Are there any light switches that are battery operated and if so how long will the battery last?
There are many battery operated handheld transmitters like the Intermatic HCA09 or the Monster AVL300 that can be used to switch lights and other things on and off. However, it sounds like you want to know if there are any in-wall mounted, battery operated transmitters that could be used to “fake” a light switch and be mounted where there is no wiring available. Sadly, the answer is no, not at this time. This is a popular product configuration and we’re certain it will not be long before one or more of the companies building Z-Wave enabled products will put one on the market.

Will my Harmony 1000 remote control up to four different Z-Wave switches? Is it easy to program? Where can I get switches?
First, the Harmony 1000 remote will directly control your Z-Wave switches. It’s also easy to program. Log on to Harmony’s web site and set up your control menus and scenes, and download that to the Harmony 1000. Then use the Harmony 1000 to create a link between each of the logical devices (the ones you created menu items for on the web site) with the actual physical switches in the room. This is a push the button process. You’re done, sit back and enjoy. Switches are currently available from Intermatic , Wayne Dalton , ACT, Monster , and Leviton. They will be available from Cooper Wiring Devices and Jasco-GE in the next few months.

What is the drain on power when you start adding multiple Z-Wave devices on a mesh network? Has anyone tried to put 100+ in their home?
Unlike powerline carrier systems, X10, Insteon, HomePlug CC, CEBus, and LON Radio Frequency systems like Z-Wave do not suffer from Impedance Loading when additional transmitters are added to a network. In fact, in an RF mesh network the more devices you have the stronger and more fault tolerant your network becomes.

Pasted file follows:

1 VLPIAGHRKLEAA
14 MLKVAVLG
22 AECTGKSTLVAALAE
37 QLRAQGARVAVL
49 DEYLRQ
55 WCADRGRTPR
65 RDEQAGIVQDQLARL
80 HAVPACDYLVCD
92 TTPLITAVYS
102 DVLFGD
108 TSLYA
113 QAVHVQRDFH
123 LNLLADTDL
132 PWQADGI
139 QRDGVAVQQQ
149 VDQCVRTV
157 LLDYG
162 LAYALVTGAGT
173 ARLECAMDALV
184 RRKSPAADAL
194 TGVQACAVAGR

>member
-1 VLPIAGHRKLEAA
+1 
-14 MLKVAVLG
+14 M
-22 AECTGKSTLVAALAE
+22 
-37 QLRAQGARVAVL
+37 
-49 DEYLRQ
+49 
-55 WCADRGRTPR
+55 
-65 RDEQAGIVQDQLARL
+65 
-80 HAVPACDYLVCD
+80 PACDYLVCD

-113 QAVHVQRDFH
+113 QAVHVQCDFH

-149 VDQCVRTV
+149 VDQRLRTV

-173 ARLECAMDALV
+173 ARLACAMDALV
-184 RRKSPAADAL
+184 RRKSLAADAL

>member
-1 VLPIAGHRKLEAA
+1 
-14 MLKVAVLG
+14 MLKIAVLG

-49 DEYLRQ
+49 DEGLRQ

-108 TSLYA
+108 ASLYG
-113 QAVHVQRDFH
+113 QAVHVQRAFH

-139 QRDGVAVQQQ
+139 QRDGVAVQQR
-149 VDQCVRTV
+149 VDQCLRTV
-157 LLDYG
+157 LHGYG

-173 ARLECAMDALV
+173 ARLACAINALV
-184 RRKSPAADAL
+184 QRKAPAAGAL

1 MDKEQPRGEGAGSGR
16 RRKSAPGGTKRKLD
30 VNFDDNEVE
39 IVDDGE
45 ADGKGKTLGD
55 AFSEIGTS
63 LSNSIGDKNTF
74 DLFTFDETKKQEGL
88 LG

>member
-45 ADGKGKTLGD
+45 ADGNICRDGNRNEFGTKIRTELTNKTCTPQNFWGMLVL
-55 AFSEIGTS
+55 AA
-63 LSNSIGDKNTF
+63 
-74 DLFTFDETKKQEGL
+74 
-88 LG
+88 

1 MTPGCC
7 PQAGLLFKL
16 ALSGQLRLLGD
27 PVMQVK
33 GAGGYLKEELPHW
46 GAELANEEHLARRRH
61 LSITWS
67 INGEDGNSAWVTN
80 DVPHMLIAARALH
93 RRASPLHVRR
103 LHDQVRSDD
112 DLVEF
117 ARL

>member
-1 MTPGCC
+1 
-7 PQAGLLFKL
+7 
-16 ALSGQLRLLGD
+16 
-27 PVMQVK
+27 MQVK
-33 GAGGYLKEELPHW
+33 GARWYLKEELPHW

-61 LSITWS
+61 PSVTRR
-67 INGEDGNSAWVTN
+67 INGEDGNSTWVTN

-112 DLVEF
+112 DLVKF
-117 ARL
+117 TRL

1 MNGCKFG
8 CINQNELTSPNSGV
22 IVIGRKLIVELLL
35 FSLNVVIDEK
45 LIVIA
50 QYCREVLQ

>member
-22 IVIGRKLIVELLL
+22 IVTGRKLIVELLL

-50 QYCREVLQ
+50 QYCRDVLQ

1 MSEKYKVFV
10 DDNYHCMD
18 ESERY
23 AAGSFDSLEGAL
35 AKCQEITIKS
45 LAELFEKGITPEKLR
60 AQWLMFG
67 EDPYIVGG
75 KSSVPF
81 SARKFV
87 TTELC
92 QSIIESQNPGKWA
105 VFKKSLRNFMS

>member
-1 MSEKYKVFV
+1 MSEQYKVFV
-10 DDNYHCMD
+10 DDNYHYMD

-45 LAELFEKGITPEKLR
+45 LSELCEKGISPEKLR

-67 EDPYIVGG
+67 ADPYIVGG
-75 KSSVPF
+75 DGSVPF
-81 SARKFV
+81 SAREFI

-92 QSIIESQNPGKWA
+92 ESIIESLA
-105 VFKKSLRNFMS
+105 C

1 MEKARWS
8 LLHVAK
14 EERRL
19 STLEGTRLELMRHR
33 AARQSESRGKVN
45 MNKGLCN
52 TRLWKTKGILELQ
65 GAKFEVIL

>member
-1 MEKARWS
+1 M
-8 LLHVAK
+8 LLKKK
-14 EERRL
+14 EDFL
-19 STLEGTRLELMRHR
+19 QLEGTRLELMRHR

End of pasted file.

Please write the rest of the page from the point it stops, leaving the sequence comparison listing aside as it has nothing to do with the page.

There is a 232-device limit to a single Z-Wave network, however it is not hard to tie multiple networks together using a bridging device if more than 232 nodes are required. This is similar to sub-netting in an IP network. I have seen and installed Z-Wave networks with more than 100 nodes. When establishing a network this large it is helpful, but not required, to use a PC-based controller to configure the network.

Why use 900-MHz range, rather than 2.4 GHz?
Less traffic and better performance. If this question were asked 5 years ago, it would be more valid because wireless telephones took much of the space at the 900-MHz spectrum. However, many of those wireless devices are migrating into the 2.4-GHz space, along with Wi-Fi, video, security cameras, wireless audio, and more. Another important fact is that 900 MHz allows a signal to be stronger and transmit through longer distances (including walls, floors, and ceilings) with more power than a 2.4-GHz signal.

Can I refresh the routing for a device by removing it from the network and re-adding it? Or is there a better way?
If you move a Z-Wave device, it is best practice to remove it from the network and then re-add it in its new location. Some remotes and software also let you “rediscover” the routes to a device, or do so automatically.

I’m looking for a remote fixture module similar to the ZRF113 but smaller. I have an electrical box that measures 3”x3”x1.75”. Currently I have an X10 device in that space. Can you recommend a suitable product?